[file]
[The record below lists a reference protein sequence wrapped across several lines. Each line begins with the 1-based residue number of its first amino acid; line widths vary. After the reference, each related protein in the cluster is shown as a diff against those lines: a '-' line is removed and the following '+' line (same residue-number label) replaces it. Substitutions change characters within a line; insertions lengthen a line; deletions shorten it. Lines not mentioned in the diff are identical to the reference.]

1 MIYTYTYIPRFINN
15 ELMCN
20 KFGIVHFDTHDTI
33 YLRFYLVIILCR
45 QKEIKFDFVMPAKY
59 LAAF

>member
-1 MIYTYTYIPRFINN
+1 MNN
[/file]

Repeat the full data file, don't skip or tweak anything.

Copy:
[The record below lists a reference protein sequence wrapped across several lines. Each line begins with the 1-based residue number of its first amino acid; line widths vary. After the reference, each related protein in the cluster is shown as a diff against those lines: a '-' line is removed and the following '+' line (same residue-number label) replaces it. Substitutions change characters within a line; insertions lengthen a line; deletions shorten it. Lines not mentioned in the diff are identical to the reference.]

1 MIYTYTYIPRFINN
15 ELMCN
20 KFGIVHFDTHDTI
33 YLRFYLVIILCR
45 QKEIKFDFVMPAKY
59 LAAF

>member
-1 MIYTYTYIPRFINN
+1 MNN